Posted February 2013
The Milwaukee County Zoo has been successful again breeding red-billed hornbill chicks (tockus erythrorhynchus). The Zoo welcomed a clutch of four chicks on 13 October 2012. At this time, the Milwaukee County Zoo is one of the only North American facilities breeding red-billed hornbills. The Zoo has another set of red-billed hornbill parents who have produced six clutches, 15 chicks total, over the last six years.
Red-billed hornbills undergo a very interesting nesting process. In their natural African habitat, female red-billed hornbills build a nest in tree cavities, sealing the nest with water, mud and feces. The female completely seals herself into the cavity, leaving only a narrow vertical slit, through which the male passes food to her during the next four weeks of egg incubation. She is entirely dependent on him for her food source. Once the eggs hatch, the male continues to pass food through the small, narrow slit, feeding mom and the chicks for the next three weeks. At about the six-week mark, mom will break out of the nest cavity, re-seal it - leaving a narrow slit for feeding - and then team with dad as they both bring food back to the chicks through the small cavity opening. When the chicks are fully fledged, chicks will emerge from the nest by breaking through the narrow slit. Sometimes, they also get a little help from their parents during this process.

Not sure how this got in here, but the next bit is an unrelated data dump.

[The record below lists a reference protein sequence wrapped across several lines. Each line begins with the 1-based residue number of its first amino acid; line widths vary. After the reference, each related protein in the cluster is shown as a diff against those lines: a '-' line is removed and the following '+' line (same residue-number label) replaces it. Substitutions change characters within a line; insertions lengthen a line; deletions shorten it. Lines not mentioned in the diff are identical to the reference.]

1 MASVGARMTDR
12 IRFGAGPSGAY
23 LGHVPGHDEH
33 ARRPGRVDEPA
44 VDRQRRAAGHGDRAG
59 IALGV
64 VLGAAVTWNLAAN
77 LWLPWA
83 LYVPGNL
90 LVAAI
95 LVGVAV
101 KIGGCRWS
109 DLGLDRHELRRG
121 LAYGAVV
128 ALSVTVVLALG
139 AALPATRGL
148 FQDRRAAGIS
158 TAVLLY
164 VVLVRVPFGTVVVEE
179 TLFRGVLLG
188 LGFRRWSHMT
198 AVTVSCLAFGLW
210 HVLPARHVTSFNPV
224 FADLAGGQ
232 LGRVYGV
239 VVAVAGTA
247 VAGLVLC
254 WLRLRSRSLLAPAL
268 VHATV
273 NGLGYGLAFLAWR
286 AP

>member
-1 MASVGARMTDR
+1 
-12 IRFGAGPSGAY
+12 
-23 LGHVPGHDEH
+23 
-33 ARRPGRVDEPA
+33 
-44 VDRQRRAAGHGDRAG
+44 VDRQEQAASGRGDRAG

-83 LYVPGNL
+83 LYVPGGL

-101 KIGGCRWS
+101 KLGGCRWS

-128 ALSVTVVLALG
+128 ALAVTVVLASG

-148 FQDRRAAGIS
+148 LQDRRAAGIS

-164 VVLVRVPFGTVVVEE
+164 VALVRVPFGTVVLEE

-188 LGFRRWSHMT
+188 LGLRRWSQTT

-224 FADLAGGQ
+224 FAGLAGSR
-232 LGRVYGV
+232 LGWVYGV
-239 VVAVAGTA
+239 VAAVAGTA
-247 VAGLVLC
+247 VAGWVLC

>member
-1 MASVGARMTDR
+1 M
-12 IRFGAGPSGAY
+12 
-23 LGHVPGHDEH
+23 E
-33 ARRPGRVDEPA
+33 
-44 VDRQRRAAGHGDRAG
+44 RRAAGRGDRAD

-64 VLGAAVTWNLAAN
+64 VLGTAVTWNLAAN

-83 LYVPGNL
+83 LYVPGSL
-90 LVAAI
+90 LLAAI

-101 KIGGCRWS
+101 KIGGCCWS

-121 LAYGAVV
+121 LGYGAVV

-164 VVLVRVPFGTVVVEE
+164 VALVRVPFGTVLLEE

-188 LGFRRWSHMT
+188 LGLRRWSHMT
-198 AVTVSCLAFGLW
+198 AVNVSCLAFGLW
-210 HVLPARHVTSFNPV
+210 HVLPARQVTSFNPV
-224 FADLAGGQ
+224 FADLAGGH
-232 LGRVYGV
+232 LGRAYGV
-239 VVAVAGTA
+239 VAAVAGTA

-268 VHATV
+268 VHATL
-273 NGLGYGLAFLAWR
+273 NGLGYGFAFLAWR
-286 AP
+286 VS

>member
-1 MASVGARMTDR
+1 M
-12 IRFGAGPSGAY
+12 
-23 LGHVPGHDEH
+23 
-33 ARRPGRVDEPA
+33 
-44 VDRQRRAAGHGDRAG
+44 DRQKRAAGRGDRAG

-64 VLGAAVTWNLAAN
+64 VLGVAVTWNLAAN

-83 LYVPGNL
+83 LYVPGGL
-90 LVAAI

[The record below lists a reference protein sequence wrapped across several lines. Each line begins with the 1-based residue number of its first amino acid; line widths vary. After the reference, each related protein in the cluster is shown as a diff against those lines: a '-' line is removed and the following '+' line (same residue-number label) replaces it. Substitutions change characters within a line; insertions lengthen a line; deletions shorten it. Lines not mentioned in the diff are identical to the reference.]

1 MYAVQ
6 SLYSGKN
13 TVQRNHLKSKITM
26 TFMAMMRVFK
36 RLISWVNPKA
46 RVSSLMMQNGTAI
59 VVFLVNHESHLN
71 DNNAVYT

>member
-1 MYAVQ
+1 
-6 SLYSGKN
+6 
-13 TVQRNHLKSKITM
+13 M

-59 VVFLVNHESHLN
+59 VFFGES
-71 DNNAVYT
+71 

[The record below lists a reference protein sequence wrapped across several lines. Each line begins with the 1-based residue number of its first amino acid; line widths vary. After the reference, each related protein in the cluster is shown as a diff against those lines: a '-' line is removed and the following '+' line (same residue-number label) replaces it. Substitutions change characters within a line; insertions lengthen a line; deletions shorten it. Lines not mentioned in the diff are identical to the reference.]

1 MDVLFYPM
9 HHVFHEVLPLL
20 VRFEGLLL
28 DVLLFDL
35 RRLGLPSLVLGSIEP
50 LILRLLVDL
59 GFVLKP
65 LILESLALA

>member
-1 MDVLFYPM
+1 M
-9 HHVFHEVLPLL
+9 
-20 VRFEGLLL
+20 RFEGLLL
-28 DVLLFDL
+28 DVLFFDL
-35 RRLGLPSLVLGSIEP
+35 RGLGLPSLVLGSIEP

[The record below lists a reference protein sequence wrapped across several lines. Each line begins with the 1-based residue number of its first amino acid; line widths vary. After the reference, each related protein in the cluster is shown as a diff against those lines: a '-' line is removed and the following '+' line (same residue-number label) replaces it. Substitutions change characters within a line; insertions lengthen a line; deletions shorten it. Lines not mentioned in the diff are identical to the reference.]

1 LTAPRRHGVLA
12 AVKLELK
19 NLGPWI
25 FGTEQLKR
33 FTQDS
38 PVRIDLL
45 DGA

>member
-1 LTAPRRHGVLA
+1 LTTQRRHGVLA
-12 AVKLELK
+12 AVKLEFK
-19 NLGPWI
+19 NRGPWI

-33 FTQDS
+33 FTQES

The Milwaukee County Zoo’s red-billed hornbill family nested in a wooden box constructed especially for them, by Aviary keepers, in order to help mimic their natural habitat. You can see the new chicks daily, in the Herb and Nada Mahler Family Aviary.